Last week, it was for sale. A lot of it was, which is to say a small portion of it was. Specifically, 232 lots from the National Geographic Society's 11.5 million-image archive were put up for bid in the society's first auction in its 125-year history. The event was held in New York, but it - like everything else now - was live-streamed online for anthropoli-geeks around the globe.
McVinish conducted the proceedings in the dignified manner of a man who could sell very expensive snow to very well-dressed Alaskans, but never once make it feel as if he was nudging.
"It's at 132," he reminds the prospective bidders for the Afghan photograph. But then, suddenly, the photo is at $140,000. The audience gasps. Someone chortles in the back - an apparently involuntary-glee reaction to the mere mention of this kind of money.
But McVinish is not done yet. "One-forty-one?" he entices. "Another? One-forty-five. This might be the last one. Fantastic. Magical. Are you certain? No regrets. Fair warning. Last chance. No regrets. Never to be bid on again. It's going. It's going."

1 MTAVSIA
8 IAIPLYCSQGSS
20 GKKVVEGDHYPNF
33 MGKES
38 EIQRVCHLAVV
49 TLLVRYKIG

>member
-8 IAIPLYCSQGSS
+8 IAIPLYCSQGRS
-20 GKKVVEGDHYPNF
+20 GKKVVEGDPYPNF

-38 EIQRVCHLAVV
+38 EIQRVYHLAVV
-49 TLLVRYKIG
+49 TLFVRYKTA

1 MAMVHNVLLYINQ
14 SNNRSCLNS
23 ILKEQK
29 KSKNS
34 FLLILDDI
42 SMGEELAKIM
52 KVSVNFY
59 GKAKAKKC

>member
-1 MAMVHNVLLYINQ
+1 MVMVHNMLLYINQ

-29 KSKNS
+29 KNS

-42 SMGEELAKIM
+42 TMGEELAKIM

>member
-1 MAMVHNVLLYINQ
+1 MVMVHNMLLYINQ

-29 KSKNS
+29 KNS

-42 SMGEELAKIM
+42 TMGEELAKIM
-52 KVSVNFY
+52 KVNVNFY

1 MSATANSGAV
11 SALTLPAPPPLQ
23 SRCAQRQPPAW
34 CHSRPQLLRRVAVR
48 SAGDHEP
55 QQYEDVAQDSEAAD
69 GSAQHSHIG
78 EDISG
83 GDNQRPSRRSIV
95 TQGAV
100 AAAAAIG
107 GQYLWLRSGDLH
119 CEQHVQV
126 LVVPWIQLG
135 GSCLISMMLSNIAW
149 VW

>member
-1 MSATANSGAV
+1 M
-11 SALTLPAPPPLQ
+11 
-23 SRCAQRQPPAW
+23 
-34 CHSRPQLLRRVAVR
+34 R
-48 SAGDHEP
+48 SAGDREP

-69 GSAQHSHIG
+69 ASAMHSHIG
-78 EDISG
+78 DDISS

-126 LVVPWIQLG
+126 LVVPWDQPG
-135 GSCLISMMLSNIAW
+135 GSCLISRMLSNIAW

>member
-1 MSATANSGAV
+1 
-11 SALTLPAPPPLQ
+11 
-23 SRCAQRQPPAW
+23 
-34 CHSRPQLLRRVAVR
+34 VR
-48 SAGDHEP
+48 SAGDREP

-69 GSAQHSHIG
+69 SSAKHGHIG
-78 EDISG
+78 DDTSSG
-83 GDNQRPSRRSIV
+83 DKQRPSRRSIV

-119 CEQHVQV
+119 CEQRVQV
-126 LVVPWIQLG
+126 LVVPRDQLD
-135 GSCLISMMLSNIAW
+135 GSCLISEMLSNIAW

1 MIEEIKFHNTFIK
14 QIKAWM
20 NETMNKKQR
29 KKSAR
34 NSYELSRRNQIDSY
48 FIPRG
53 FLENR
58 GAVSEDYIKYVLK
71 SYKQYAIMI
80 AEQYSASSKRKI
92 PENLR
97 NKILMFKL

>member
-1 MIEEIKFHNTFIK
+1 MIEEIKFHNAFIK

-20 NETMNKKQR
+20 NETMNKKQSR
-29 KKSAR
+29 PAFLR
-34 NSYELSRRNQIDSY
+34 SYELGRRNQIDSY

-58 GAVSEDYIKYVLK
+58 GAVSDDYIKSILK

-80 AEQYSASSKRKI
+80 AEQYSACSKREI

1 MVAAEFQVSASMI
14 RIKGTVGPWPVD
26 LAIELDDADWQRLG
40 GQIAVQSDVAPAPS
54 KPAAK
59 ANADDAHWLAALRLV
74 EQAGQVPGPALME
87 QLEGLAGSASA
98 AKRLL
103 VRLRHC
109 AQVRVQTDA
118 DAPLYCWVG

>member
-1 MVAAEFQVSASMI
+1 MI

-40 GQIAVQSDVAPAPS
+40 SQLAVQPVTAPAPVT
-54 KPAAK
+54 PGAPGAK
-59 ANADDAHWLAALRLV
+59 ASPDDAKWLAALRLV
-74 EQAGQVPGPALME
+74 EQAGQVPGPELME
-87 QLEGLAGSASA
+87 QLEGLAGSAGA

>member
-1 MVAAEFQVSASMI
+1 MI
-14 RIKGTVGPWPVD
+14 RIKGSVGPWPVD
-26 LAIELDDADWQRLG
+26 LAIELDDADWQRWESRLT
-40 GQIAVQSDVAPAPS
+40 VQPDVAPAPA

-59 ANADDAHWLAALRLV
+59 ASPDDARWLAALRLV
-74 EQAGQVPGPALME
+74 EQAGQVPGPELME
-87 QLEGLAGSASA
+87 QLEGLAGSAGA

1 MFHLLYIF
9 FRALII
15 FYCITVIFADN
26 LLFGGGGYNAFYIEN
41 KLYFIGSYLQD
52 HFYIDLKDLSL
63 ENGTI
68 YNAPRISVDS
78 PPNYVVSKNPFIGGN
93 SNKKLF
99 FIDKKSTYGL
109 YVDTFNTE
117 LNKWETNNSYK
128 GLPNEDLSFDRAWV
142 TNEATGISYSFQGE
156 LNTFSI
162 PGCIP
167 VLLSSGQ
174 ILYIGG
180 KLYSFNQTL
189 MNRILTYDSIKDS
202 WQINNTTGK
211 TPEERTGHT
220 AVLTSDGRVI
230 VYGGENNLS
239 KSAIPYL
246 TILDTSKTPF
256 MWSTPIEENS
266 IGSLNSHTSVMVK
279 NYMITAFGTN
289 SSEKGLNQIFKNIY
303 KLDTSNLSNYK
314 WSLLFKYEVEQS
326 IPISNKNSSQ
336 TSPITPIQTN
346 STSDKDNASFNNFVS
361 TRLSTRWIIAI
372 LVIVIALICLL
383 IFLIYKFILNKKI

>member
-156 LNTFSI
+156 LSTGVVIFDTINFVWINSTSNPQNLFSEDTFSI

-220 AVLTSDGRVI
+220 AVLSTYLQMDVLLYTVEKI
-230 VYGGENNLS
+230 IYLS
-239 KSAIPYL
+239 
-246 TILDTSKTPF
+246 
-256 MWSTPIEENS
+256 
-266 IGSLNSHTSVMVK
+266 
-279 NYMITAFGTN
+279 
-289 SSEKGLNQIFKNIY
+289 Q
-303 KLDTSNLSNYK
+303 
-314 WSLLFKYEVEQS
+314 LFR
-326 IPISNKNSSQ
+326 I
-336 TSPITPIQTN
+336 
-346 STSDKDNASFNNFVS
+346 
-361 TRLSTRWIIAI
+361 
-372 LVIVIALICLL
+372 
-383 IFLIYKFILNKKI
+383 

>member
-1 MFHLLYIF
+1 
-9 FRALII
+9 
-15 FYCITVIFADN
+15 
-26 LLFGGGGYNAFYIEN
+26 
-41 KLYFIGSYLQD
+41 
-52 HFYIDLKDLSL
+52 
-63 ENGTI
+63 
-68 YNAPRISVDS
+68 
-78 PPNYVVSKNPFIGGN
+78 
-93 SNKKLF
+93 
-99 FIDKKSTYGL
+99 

It went, the photo of the Afghan girl, with a "hammer price" of $147,000 - three times more than the photograph had been expected to fetch - to a bidder whose identity remained anonymous.
But it wasn't the biggest-ticket item, not by far. That honor went to "The Duel on the Beach," a painting by Newell Convers Wyeth, which brought $1.1 million. Other items sold included works by Ansel AdamsMargaret Bourke-White and Alfred Eisenstaedt, for money totaling $3.8 million.

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Australia Police Warn : Apple Maps Pose Danger

Australian police this week issued a warning to drivers after Apple’s map service left several people stranded in “life-threatening” conditions in the middle of the 6,330 square kilometer Murray Sunset National Park.

Victoria state police said they were forced to rescue five drivers–some of whom were stranded for 24 hours with no food or water and had to walk long distances through tough terrain to find phone reception. Police said the drivers had been led there while looking for the town of Mildura, located about 70 kilometers away.

'We just record it': DJs say they're not to blame for phone stunt:FM today australia


THE radio presenters at the centre of the royal prank call have claimed they were not ultimately responsible for a stunt that has caused outrage at a London hospital, provoked fury in Buckingham Palace and been linked to the death of a British nurse.